story | Charles Bailyn, Professor and Inaugural Dean of Faculty

photo | Public Affairs

Well, it is upon us: the graduation ceremony of the inaugural class of Yale-NUS.  With the departure of the class of 2017 and of President Lewis, there will be surprisingly little that is “inaugural” at Yale-NUS in the future.  But as I contemplate my brief return to Singapore to witness and participate in this momentous event, I am put in mind of three previous events that together with this graduation delineate for me the evolution of the remarkable institution that is Yale-NUS College.

The first occurred in April 2011, when the Prime Minister officiated at the signing ceremony that founded Yale-NUS.  I had already been part of the effort to create Yale-NUS for two years, and I was thrilled to participate in the event.  But I was on the ground in Singapore for less than 48 hours before I had to return to New Haven, and I experienced a particularly bad bout of jetlag – I nearly passed out during the Prime Minister’s luncheon.  It was a harbinger of the effort that the founders of the institution would need to put forth over the next few years.  So I pulled myself together and fought through the discomfort, learning to work around my own limitations in an effort to realize the tremendous potential of the new undertaking.

Over the next 15 months I travelled to Singapore and back ten times, which led to one of the proudest moments of my life.  In July of 2012 I gaveled the first meeting of the Yale-NUS faculty into session.  I looked around the room, and felt humbled and honored by the remarkable talent that had chosen to jump off the cliff together to found this new institution.  In the weeks and months that followed, we argued and fought over the first iteration of the Common Curriculum.  It was a tough year in many ways, and the outcome was by no means perfect.  But I think we stayed true to the ideals we had set ourselves, and got off to a strong start, strong enough that course corrections (in both senses of the word “course”) rather than a complete restart sufficed to keep us heading in the right direction.

Three years later, I addressed another faculty meeting.  This time I announced to my colleagues that I would be returning to Yale following the third year of operation of Yale-NUS.  In my remarks, I noted that when I departed from Singapore I would become an old man, in the sense that my most important work would be behind, not in front of me.  After a year away, I still believe this is true.  While I am engaged in some very exciting new initiatives in New Haven, nothing will ever compare with what I was privileged to be a part of at Yale-NUS.  Nevertheless, I also still believe it was the right moment to step away.  I had become tired – it is exhausting work doing everything for the first time, as the class of 2017 would surely agree.  For the institution, the key imperative was shifting from a startup mentality, where expansive vision and frantic enthusiasm were critical, to an emphasis on long-term sustainability, in terms of both human and material resources.  This is a crucial and potentially dangerous moment in the life of any new venture, in business, academe or anywhere else.  It requires new skills and different people to navigate, and I suspect that Yale-NUS is in better hands now than it would have been if I had stayed on.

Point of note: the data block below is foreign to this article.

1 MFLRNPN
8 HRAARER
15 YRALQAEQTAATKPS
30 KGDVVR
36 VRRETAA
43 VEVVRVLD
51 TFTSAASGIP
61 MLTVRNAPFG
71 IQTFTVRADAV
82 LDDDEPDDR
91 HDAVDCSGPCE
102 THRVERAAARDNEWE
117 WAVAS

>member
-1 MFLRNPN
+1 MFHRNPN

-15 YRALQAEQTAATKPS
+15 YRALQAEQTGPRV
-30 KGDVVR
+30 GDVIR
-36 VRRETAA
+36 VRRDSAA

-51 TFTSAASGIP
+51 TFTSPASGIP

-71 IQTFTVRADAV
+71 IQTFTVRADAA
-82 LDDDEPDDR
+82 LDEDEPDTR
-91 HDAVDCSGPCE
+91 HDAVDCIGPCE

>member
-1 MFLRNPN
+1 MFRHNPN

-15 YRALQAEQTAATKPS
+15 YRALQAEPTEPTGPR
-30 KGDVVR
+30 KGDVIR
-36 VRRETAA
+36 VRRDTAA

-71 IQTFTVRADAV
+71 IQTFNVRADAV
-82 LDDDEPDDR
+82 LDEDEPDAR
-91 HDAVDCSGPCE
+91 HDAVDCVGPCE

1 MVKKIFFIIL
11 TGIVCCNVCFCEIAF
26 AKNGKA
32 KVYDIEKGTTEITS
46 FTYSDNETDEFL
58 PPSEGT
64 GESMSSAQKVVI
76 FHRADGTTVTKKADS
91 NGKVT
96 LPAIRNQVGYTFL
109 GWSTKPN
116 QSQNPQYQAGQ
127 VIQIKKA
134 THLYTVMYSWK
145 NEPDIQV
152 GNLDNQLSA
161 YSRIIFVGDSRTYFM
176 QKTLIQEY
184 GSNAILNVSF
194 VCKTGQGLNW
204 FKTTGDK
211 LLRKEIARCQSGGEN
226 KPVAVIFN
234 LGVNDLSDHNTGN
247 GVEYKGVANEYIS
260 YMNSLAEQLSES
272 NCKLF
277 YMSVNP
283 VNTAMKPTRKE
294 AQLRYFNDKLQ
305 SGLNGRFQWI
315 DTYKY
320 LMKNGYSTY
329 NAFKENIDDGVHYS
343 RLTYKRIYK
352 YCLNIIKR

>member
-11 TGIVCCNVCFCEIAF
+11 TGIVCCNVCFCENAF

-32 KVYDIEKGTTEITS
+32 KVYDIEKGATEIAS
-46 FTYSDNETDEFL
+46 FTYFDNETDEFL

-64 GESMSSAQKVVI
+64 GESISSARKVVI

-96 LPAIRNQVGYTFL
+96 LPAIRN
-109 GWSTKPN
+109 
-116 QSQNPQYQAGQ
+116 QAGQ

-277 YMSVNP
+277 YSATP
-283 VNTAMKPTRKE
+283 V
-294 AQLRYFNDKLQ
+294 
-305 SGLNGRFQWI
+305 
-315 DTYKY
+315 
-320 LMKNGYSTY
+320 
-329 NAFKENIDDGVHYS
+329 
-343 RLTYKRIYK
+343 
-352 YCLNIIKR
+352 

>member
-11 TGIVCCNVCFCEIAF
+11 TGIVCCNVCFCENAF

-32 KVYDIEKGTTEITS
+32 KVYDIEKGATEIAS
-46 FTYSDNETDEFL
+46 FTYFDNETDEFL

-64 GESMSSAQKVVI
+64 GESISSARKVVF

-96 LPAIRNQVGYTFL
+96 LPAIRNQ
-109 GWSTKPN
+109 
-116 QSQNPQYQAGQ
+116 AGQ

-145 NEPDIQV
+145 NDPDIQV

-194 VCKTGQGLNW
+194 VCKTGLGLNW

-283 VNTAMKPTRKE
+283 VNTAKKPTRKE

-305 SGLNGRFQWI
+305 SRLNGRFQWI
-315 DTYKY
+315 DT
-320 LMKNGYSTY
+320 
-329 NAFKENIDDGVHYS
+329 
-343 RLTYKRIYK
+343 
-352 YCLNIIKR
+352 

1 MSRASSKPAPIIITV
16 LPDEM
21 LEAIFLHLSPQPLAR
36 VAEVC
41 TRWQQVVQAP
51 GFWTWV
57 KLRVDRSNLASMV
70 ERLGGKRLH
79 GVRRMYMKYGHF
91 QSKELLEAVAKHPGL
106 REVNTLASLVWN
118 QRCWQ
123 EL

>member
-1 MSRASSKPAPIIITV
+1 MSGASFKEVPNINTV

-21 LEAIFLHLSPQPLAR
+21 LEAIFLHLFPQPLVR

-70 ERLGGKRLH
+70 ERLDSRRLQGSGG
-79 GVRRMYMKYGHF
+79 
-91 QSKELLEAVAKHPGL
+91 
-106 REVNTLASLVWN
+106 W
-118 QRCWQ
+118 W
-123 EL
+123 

From this perspective, I suppose I could be considered the Steve Wozniak of Yale-NUS.  And I suppose that in the future I will view Yale-NUS the way Mr. Wozniak must view the triumphant success of Apple after his involvement became merely peripheral.  There is enormous pride, mixed with the wistful knowledge that one’s greatest and most intense achievements are past, and that others are now leading the way.  So I salute my good friend Tan Tai Yongwhose new job will require traits associated with both Job and Jobs and all of the faculty, students and staff of Yale-NUS yet to come.  We “inaugurators” are proud to have laid a foundation and created a floor for you to stand on, but the building is yours to construct.

 

Charles Bailyn served as the Inaugural Dean of Faculty of Yale-NUS College from 2011-16.

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